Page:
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Humpty Dumpty (1935) Online

Humpty Dumpty (1935) Online
Original Title :
Humpty Dumpty
Genre :
Movie / Animation / Short / Comedy / Family / Musical
Year :
Directror :
Ub Iwerks
Writer :
George Manuell
Type :
Time :
Rating :
Humpty Dumpty (1935) Online

Humpty Dumpty shows his penchant for danger by climbing on tall items in the kitchen where he lives. His mother scolds him about climbing to high places and warns that his father was cracked by doing the same thing. He then courts Easter Egg, but the Bad Egg comes and kidnaps her. Humpty must climb to death-defying heights to rescue his beloved.

User reviews



Superb cartoon from early animation pioneer, and 'the man who brought life to Mickey Mouse', Ub Iwerks, that makes up in invention, wit and draughtsmanship what it lacks in 'modern' fluency (although it has a wonderful, faded pace of its own). Unlike later Disney features, which quickly standardised plot and character, Iwerks' films are characterised by play, irony, metamorphosis and self-reflexivity. They are also, contrary to THE SIMPSONS' back-handed homages, still very funny.

HUMPTY DUMPTY is a hugely enjoyable case in point. It starts with Iwerks' trademark credits on a book cover which opens onto a prosceniumed parade of the cast, headed, of course, by the titular hero, and also the gnashing aristocrat, Bad Egg. The film than daringly splits this first frame to impose another, featuring a picture with 'Humpty Dumpty' written on. We discover that our hero is already dead, before the narrative has even started, a brilliant coup. His widow and son live on the kitchen counter, and this and its implements are so marvellously and accurately rendered that they provide a realistic background against which the nonsense (it is a film about talking eggs remember) takes place, offering an astonishing surrealist spectacle.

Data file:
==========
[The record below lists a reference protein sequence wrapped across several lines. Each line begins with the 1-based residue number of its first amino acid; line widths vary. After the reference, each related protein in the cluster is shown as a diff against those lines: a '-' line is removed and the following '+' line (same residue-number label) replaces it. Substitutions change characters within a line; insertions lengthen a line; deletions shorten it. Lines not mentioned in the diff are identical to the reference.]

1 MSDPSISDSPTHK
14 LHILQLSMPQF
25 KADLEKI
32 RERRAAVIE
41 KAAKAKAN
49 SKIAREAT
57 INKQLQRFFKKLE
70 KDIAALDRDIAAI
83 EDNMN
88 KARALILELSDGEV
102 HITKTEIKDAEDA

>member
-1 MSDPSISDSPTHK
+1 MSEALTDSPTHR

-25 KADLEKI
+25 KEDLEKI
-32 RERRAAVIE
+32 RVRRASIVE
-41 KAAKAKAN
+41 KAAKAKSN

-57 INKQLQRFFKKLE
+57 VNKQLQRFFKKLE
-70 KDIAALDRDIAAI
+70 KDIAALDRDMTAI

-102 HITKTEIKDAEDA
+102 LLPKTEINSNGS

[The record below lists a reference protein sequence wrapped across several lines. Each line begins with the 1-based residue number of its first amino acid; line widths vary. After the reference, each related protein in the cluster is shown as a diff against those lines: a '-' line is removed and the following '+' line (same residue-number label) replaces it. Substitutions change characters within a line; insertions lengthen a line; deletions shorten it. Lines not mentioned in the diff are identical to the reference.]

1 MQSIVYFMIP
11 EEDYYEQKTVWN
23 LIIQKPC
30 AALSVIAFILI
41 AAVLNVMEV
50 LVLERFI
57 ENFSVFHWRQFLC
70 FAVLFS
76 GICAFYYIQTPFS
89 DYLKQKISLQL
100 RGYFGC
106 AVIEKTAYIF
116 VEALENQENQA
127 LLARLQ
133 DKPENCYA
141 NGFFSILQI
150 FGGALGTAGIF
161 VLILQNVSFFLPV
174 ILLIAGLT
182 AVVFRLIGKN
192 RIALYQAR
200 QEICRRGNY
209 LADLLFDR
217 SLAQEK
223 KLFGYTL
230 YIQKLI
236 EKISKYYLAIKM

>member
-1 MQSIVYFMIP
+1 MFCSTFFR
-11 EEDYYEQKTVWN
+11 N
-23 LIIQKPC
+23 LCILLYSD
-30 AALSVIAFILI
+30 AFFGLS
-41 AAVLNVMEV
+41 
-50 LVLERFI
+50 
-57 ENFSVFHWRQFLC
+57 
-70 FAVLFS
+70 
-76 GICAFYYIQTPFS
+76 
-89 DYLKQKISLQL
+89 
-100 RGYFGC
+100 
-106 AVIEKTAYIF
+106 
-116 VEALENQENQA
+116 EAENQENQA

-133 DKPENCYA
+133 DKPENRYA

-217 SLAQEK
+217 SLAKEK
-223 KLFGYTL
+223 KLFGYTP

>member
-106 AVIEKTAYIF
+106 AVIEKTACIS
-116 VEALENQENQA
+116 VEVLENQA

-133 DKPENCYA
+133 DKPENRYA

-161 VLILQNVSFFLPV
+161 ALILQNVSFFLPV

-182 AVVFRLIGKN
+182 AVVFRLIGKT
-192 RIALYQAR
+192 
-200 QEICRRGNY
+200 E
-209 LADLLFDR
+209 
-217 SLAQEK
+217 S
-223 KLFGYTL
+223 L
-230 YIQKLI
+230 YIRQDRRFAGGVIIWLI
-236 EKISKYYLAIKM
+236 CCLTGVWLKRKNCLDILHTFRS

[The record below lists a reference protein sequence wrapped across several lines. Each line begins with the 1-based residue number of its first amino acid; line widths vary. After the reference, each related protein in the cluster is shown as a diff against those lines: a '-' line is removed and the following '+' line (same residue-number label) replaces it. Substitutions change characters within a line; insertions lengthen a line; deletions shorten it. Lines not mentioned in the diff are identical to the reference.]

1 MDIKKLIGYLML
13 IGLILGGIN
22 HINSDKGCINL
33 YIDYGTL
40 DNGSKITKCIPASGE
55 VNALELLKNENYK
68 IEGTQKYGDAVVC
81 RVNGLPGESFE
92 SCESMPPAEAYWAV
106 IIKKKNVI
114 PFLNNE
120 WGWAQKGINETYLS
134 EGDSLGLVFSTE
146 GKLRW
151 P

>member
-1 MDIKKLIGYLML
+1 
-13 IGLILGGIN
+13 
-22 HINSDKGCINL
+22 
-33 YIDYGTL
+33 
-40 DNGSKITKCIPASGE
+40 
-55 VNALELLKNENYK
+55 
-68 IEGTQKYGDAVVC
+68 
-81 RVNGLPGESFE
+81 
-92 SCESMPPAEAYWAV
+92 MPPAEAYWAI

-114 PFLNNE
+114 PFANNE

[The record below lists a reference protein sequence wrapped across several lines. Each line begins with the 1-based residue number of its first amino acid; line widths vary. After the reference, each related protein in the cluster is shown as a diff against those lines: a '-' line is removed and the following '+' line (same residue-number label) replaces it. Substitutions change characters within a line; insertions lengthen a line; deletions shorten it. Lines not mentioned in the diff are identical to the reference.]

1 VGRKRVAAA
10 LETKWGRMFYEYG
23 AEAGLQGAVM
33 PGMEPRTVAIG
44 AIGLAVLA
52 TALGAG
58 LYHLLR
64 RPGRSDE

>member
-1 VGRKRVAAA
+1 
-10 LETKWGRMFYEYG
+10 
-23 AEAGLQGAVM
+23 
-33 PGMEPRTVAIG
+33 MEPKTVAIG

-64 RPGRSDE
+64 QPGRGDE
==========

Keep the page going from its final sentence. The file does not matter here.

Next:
The main action concerns Humpty's son, and his love for a young egg threatened by the rapacious villainy of Bad Egg. Their love song contrives to be both hilariously ludicrous (they croon in a spoon; behind them a sextet of dancing eggs join them) and strangely moving. Bad Egg intrudes and a sublime series of melodramatic/slapstick antics proceed, influenced by silent comedy, but with an inventive violence of its own.

Bad Egg grabs young Dumpty's lady, and she tries to escape, utilising kitchen elements that come to hand, making strange what we take for granted. Her lover is next to useless, and when she falls into boiling water she emerges a tarty hussy who manages to defeat Bad Egg with commendable frankness. Bad Egg's demise is beautifully gruesome. Happily, Dumpty's lover doesn't revert to her old timid self, and he seems very pleased with his new, fearsome missus, but then he needed his aged mother to rescue him earlier from precipatory death with her aprons. The mid-30s faded colours are exquisitely, yearningly beautiful.


This is a very cute cartoon that allows Iwerks to make full use of his color system. Charming, if by now overly familiar, sight gags and beautiful detail work make this an entertaining effort from the studio. The colors hold up very well almost 70 years later and match up with Disney for the most part rather favorably. Good to have in print and available. Well worth watching. Recommended.


While not one of my favourites, Ub Iwerks was responsible for a lot of interesting work. Especially when working with Walt Disney, his oldest friend and one of his best, and co-creating one of animation's most famous characters in Mickey Mouse. His career since opening his own studio had interest value but the quality was variable, often being successful in the animation and music but wanting in the story and variable in gags, lead characters and tone.

1933 to 1936 saw twenty five cartoons, mostly based on famous fairytales and familiar stories, as part of Iwerks's "ComiColor" series. The "ComiColor" series is very much worth watching and interesting, as is the case with many series some cartoons are better than others but there are no real animation nadirs. 1935's 'Humpty Dumpty' is a pretty good pleasant watch, with a few issues but a lot of big strengths.